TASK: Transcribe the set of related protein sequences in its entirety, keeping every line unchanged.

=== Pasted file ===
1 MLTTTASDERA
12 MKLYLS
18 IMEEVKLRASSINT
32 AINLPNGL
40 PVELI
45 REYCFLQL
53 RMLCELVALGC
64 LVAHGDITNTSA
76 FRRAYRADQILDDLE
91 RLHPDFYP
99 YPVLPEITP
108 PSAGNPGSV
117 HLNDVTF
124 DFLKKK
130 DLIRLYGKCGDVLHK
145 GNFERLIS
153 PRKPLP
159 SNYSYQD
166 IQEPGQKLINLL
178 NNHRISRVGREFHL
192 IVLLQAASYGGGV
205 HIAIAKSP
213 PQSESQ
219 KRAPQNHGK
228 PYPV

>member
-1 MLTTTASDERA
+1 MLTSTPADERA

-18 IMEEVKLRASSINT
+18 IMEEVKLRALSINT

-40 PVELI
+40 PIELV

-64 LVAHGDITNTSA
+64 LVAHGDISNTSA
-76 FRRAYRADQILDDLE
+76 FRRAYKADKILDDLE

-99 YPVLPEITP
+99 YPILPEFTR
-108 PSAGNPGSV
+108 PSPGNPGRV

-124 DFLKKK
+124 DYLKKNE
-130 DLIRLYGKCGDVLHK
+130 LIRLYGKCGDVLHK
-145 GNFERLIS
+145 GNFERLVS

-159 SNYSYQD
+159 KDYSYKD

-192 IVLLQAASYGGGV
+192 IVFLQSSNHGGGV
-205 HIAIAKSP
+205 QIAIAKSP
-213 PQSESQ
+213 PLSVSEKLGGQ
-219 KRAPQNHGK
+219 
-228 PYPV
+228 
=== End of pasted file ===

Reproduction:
1 MLTTTASDERA
12 MKLYLS
18 IMEEVKLRASSINT
32 AINLPNGL
40 PVELI
45 REYCFLQL
53 RMLCELVALGC
64 LVAHGDITNTSA
76 FRRAYRADQILDDLE
91 RLHPDFYP
99 YPVLPEITP
108 PSAGNPGSV
117 HLNDVTF
124 DFLKKK
130 DLIRLYGKCGDVLHK
145 GNFERLIS
153 PRKPLP
159 SNYSYQD
166 IQEPGQKLINLL
178 NNHRISRVGREFHL
192 IVLLQAASYGGGV
205 HIAIAKSP
213 PQSESQ
219 KRAPQNHGK
228 PYPV

>member
-1 MLTTTASDERA
+1 MLTSTPADERA

-18 IMEEVKLRASSINT
+18 IMEEVKLRALSINT

-40 PVELI
+40 PIELV

-64 LVAHGDITNTSA
+64 LVAHGDISNTSA
-76 FRRAYRADQILDDLE
+76 FRRAYKADKILDDLE

-99 YPVLPEITP
+99 YPILPEFTR
-108 PSAGNPGSV
+108 PSPGNPGRV

-124 DFLKKK
+124 DYLKKNE
-130 DLIRLYGKCGDVLHK
+130 LIRLYGKCGDVLHK
-145 GNFERLIS
+145 GNFERLVS

-159 SNYSYQD
+159 KDYSYKD

-192 IVLLQAASYGGGV
+192 IVFLQSSNHGGGV
-205 HIAIAKSP
+205 QIAIAKSP
-213 PQSESQ
+213 PLSVSEKLGGQ
-219 KRAPQNHGK
+219 
-228 PYPV
+228 